Not worth the cost.

Just pay the Dr and Dentist and I save thousands per year.

I’ll get insurance in a few years when I think the time is right as I get older.


10 posted on 08/28/2012 4:17:04 AM PDT by Vendome (Don't take life so seriously, you won't live through it anyway)
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To: Wage Slave

Here’s a site mentioned in the article.

http://truecostofhealthcare.org/introduction

http://truecostofhealthcare.org/conclusion


How Many Chickens

http://www.youtube.com/watch?v=WrbKxBFW78E


11 posted on 08/28/2012 4:21:20 AM PDT by Cincinatus' Wife
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To: Cincinatus' Wife

Good post.

A few months ago I offered to pay cash for a doctor’s office visit in an attempt to negotiate the best price. I do have a high-deductible plan and HSA.

I was told no, that if I had insurance the visit had to be billed to the insurance company.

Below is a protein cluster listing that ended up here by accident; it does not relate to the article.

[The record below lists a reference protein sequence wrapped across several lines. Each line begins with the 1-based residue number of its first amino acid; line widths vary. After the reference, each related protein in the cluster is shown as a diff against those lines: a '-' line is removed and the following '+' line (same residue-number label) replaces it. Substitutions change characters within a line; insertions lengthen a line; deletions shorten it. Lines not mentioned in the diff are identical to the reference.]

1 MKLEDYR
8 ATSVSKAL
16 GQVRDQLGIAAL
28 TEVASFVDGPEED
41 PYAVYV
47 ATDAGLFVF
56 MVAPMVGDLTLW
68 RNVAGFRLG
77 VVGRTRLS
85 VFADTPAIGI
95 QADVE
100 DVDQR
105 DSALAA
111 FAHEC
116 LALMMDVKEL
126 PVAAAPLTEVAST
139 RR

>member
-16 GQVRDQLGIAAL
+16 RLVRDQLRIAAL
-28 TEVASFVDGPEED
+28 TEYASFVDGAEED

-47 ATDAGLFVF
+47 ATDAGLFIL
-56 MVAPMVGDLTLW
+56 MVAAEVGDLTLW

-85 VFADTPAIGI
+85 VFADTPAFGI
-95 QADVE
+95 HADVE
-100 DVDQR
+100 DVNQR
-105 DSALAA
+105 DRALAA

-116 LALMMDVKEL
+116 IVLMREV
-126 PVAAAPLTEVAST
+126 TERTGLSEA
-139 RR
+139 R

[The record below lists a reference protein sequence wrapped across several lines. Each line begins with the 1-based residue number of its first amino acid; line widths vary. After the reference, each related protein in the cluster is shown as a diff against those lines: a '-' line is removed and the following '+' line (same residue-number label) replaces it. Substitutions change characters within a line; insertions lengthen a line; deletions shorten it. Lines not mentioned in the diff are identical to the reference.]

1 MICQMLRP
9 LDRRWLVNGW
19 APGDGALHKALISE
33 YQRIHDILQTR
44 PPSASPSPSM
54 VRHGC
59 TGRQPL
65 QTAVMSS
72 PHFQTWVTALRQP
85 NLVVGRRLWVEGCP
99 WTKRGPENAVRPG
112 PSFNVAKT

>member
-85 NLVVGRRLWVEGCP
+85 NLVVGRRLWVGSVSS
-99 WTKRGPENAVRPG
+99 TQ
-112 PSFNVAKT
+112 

If I paid cash, the amount end-to-end processing and paperwork would be negligible. It would have saved my doctor’s office time and money (at least to me it would seem it would).


12 posted on 08/28/2012 4:24:27 AM PDT by Fury
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To: D-fendr

It’s amazing how much waste is built into the process.

**
Ask the lawyers why that is. If a doc doesn’t order a certain test, and it ends up that test SHOULD have been ordered to rule out a specific disorder, the doc is going to get sued.

Doctors can’t win in our litigious society.


13 posted on 08/28/2012 4:30:30 AM PDT by LibsRJerks
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To: Vendome

A small accident can end up costing you 80thousand in hospital bills. Its a good idea to have catastrophic insurance.


14 posted on 08/28/2012 4:34:50 AM PDT by mamelukesabre